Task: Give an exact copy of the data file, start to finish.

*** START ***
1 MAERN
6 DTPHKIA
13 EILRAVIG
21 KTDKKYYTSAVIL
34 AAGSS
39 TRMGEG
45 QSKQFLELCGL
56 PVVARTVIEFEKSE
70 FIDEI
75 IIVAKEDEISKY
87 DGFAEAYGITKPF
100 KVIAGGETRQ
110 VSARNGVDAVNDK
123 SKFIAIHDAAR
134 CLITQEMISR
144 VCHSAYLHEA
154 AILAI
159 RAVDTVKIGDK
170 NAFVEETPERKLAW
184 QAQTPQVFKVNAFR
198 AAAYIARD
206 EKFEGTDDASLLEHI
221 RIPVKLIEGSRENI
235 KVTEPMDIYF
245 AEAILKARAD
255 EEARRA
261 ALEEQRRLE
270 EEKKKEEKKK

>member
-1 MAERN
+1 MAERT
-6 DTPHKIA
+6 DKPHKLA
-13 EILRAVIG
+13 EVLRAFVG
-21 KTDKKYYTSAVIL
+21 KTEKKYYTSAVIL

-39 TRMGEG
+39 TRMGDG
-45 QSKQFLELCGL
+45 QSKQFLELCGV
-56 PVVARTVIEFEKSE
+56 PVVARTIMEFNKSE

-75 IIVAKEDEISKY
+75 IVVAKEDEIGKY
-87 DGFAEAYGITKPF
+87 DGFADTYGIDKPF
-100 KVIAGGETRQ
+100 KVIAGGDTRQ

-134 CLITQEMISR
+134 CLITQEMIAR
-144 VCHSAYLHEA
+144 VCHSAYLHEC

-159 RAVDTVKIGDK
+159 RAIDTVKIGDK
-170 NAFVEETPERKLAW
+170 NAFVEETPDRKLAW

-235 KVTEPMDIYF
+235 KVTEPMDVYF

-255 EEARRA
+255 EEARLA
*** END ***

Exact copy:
1 MAERN
6 DTPHKIA
13 EILRAVIG
21 KTDKKYYTSAVIL
34 AAGSS
39 TRMGEG
45 QSKQFLELCGL
56 PVVARTVIEFEKSE
70 FIDEI
75 IIVAKEDEISKY
87 DGFAEAYGITKPF
100 KVIAGGETRQ
110 VSARNGVDAVNDK
123 SKFIAIHDAAR
134 CLITQEMISR
144 VCHSAYLHEA
154 AILAI
159 RAVDTVKIGDK
170 NAFVEETPERKLAW
184 QAQTPQVFKVNAFR
198 AAAYIARD
206 EKFEGTDDASLLEHI
221 RIPVKLIEGSRENI
235 KVTEPMDIYF
245 AEAILKARAD
255 EEARRA
261 ALEEQRRLE
270 EEKKKEEKKK

>member
-1 MAERN
+1 MAERT
-6 DTPHKIA
+6 DKPHKLA
-13 EILRAVIG
+13 EVLRAFVG
-21 KTDKKYYTSAVIL
+21 KTEKKYYTSAVIL

-39 TRMGEG
+39 TRMGDG
-45 QSKQFLELCGL
+45 QSKQFLELCGV
-56 PVVARTVIEFEKSE
+56 PVVARTIMEFNKSE

-75 IIVAKEDEISKY
+75 IVVAKEDEIGKY
-87 DGFAEAYGITKPF
+87 DGFADTYGIDKPF
-100 KVIAGGETRQ
+100 KVIAGGDTRQ

-134 CLITQEMISR
+134 CLITQEMIAR
-144 VCHSAYLHEA
+144 VCHSAYLHEC

-159 RAVDTVKIGDK
+159 RAIDTVKIGDK
-170 NAFVEETPERKLAW
+170 NAFVEETPDRKLAW

-235 KVTEPMDIYF
+235 KVTEPMDVYF

-255 EEARRA
+255 EEARLA